Married Couple, Son, and Accomplice Convicted of Defrauding Medicare, Medicaid and TriCare
Jackson, TN – Following a three-week trial, a federal jury has convicted a married couple and their son, of health-care fraud offenses that led to millions of dollars lost to federal health care programs. U.S. Attorney D. Michael Dunavant for the Western District of Tennessee announced the convictions today.
Sandra Bailey, 67 of Jackson, Tenn., was convicted of 16 counts, including conspiracy, health care fraud, and paying illegal kickbacks in connection with health care services. Her husband, Calvin Bailey, 67, was convicted of conspiracy. Their son, Bryan Bailey, 39, of Milan, Tenn., was convicted of conspiracy and wire fraud. The jury returned guilty verdicts on all 17 counts alleged in the indictment.
U.S. Attorney D. Michael Dunavant said: "Dishonest criminals are using more creative and disturbing fraudulent schemes to victimize vulnerable citizens and the American taxpayers for their own selfish gain. This case represents our commitment to expose these fraudulent schemes, protect the integrity of the Medicaid system, hold offenders accountable for their dishonest criminal conduct, and to recover ill-gotten proceeds on behalf of the government. The U.S. Attorney’s Office is willing and able to go to any lengths in our pursuit of justice in healthcare fraud cases."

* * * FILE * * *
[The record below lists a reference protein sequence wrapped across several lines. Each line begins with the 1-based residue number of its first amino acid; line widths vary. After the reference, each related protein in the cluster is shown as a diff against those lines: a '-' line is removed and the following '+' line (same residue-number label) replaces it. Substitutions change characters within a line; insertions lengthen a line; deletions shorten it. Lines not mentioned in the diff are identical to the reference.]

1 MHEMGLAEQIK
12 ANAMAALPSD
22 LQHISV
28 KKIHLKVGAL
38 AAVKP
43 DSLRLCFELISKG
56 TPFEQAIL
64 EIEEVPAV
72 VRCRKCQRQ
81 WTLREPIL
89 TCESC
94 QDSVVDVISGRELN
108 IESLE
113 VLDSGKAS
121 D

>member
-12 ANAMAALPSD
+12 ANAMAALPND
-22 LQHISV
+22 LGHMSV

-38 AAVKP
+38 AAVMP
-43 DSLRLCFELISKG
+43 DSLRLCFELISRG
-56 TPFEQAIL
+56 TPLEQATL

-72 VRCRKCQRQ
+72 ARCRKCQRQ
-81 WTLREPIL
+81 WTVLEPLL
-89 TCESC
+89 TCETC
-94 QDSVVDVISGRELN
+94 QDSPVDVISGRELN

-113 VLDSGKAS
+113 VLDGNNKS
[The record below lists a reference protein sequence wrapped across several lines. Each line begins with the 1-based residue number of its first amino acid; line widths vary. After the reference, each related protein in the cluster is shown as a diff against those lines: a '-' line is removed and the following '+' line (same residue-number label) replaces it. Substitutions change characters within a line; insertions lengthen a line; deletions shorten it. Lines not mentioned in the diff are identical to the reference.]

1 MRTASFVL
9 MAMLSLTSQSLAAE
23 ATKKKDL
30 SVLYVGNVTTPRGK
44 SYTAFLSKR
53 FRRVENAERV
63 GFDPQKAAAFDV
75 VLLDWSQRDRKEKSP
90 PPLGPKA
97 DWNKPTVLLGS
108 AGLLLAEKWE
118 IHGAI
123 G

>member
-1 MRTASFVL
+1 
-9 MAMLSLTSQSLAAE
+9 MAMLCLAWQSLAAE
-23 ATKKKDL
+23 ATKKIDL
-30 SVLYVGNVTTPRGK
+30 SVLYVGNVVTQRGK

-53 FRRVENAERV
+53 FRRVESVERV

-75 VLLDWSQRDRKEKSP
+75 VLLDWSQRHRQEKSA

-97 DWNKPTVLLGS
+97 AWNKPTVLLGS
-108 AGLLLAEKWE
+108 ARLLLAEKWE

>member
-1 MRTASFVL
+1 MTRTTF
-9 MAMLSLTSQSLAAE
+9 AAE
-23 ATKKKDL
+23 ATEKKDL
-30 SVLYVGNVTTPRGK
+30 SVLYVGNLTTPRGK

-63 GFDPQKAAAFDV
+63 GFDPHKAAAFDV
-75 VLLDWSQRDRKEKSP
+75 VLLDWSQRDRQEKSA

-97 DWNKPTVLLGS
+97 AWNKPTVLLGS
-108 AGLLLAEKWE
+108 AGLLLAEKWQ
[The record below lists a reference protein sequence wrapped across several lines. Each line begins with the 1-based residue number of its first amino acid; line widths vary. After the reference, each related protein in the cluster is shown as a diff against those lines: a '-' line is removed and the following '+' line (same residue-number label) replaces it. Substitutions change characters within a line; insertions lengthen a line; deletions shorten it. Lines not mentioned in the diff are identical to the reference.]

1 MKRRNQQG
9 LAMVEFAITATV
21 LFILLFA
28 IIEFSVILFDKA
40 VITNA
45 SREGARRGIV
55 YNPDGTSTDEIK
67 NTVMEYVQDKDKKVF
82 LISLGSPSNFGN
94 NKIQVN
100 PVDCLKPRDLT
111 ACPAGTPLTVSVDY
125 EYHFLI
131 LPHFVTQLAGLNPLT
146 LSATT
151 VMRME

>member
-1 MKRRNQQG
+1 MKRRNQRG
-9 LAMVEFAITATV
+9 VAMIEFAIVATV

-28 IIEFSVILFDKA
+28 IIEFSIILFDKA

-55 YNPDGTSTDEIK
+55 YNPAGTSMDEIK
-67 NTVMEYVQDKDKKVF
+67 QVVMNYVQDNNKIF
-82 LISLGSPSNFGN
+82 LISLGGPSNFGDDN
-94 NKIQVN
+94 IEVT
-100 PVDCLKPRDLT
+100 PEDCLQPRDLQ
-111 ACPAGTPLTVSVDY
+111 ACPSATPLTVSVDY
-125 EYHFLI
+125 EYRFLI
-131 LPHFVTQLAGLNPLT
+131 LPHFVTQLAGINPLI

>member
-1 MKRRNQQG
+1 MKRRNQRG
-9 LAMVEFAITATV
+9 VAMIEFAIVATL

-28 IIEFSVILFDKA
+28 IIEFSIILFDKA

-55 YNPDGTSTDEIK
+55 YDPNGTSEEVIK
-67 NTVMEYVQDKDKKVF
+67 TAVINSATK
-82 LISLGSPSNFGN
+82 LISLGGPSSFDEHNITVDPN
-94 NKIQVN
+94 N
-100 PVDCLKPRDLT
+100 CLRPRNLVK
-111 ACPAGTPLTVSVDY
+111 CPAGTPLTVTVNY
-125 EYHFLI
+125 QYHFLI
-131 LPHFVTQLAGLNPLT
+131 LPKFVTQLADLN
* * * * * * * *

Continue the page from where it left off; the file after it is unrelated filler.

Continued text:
Evidence at trial revealed Sandra Bailey and Calvin Bailey sold durable medical equipment including power wheelchairs and back braces. From November 2009 to September 2011, they were both employed at Jaspan Medical Systems ("Jaspan"), a durable medical equipment company with an office in Jackson, Tenn. Durable medical equipment is designed for repeated use and legitimate medical purposes. Following their employment at Jaspan, the couple was employed by other medical supply companies in West Tennessee, Kentucky and Mississippi. Calvin Bailey is also the former principal at Medina Elementary School in Medina, Tenn. Bryan Bailey was the operations and sales manager at Jaspan from October 2009 to July 2013.
While employed at Jaspan, the Baileys began to market wheelchairs to patients and represented them as paid fully by Medicare, and at no cost to the patients. To market the equipment, the Baileys used an extensive network of illegally paid recruiters to find eligible patients. After finding the patients, Sandra and Bryan Bailey would forge and falsify documents to make it appear that the patients qualified for the equipment. They also enlisted a local physician and nurse practitioner to order the equipment without the required physical examinations to determine if the equipment was medically necessary. To facilitate this scheme, Sandra Bailey paid illegal kickbacks to the medical providers.